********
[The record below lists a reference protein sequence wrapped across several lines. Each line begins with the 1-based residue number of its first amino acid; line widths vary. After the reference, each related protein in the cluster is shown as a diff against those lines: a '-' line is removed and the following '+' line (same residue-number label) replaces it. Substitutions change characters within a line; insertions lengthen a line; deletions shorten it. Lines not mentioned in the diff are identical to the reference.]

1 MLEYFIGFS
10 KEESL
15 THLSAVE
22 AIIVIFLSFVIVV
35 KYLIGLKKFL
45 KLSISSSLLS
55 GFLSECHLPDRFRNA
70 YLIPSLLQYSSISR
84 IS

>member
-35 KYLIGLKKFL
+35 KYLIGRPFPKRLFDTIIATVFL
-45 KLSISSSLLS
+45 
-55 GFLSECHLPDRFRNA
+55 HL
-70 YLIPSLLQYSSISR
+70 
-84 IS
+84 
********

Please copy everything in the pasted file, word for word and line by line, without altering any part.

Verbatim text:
[The record below lists a reference protein sequence wrapped across several lines. Each line begins with the 1-based residue number of its first amino acid; line widths vary. After the reference, each related protein in the cluster is shown as a diff against those lines: a '-' line is removed and the following '+' line (same residue-number label) replaces it. Substitutions change characters within a line; insertions lengthen a line; deletions shorten it. Lines not mentioned in the diff are identical to the reference.]

1 MLEYFIGFS
10 KEESL
15 THLSAVE
22 AIIVIFLSFVIVV
35 KYLIGLKKFL
45 KLSISSSLLS
55 GFLSECHLPDRFRNA
70 YLIPSLLQYSSISR
84 IS

>member
-35 KYLIGLKKFL
+35 KYLIGRPFPKRLFDTIIATVFL
-45 KLSISSSLLS
+45 
-55 GFLSECHLPDRFRNA
+55 HL
-70 YLIPSLLQYSSISR
+70 
-84 IS
+84 